Pseudomonas aeruginosa (PA) is an opportunistic Gram-negative bacterium that causes serious life threatening and nosocomial infections including pneumonia. PA has the ability to alter host genome to facilitate its invasion, thus increasing the virulence of the organism. Sphingosine-1- phosphate (S1P), a bioactive lipid, is known to play a key role in facilitating infection. Sphingosine kinases (SPHK) 1&2 phosphorylate sphingosine to generate S1P in mammalian cells. We reported earlier that Sphk2−/− mice offered significant protection against lung inflammation, compared to wild type (WT) animals. Therefore, we profiled the differential expression of genes between the protected group of Sphk2−/− and the wild type controls to better understand the underlying protective mechanisms related to the Sphk2 deletion in lung inflammatory injury. Whole transcriptome shotgun sequencing (RNA-Seq) was performed on mouse lung tissue using NextSeq 500 sequencing system.
Two-way analysis of variance (ANOVA) analysis was performed and differentially expressed genes following PA infection were identified using whole transcriptome of Sphk2−/− mice and their WT counterparts. Pathway (PW) enrichment analyses of the RNA seq data identified several signaling pathways that are likely to play a crucial role in pneumonia caused by PA such as those involved in: 1. Immune response to PA infection and NF-κB signal transduction; 2. PKC signal transduction; 3. Impact on epigenetic regulation; 4. Epithelial sodium channel pathway; 5. Mucin expression; and 6. Bacterial infection related pathways.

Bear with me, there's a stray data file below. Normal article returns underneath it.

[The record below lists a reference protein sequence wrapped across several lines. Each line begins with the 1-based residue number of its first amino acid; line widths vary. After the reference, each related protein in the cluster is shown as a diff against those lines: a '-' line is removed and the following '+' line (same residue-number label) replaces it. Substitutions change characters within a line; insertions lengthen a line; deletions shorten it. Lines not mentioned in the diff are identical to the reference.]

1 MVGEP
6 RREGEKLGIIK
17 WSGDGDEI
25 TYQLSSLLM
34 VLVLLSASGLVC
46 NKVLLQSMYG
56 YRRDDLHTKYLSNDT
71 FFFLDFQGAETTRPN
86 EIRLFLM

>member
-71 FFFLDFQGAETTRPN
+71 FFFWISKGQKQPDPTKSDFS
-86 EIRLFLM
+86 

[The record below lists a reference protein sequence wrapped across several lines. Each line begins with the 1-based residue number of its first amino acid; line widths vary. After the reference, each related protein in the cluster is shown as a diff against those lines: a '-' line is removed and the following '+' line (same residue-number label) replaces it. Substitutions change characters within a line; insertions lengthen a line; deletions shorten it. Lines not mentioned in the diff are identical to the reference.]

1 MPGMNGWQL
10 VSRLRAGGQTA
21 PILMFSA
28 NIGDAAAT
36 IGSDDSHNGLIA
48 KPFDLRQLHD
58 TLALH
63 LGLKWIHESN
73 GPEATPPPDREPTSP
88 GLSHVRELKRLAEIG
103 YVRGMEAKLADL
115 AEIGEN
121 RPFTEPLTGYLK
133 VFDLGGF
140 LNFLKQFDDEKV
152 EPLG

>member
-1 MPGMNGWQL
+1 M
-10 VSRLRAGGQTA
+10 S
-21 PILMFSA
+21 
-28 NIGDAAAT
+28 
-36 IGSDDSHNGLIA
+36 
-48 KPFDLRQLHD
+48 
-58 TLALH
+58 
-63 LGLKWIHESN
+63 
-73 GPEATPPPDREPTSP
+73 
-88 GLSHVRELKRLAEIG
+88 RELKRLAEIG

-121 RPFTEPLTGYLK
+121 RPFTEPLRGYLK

Our genomic data suggests a potential role for SPHK2 in PA-induced pneumonia through elevated expression of inflammatory genes in lung tissue. Further, validation by RT-PCR on 10 differentially expressed genes showed 100% concordance in terms of vectoral changes as well as significant fold change.
Using Sphk2−/− mice and differential gene expression analysis, we have shown here that S1P/SPHK2 signaling could play a key role in promoting PA pneumonia. The identified genes promote inflammation and suppress others that naturally inhibit inflammation and host defense. Thus, targeting SPHK2/S1P signaling in PA-induced lung inflammation could serve as a potential therapy to combat PA-induced pneumonia.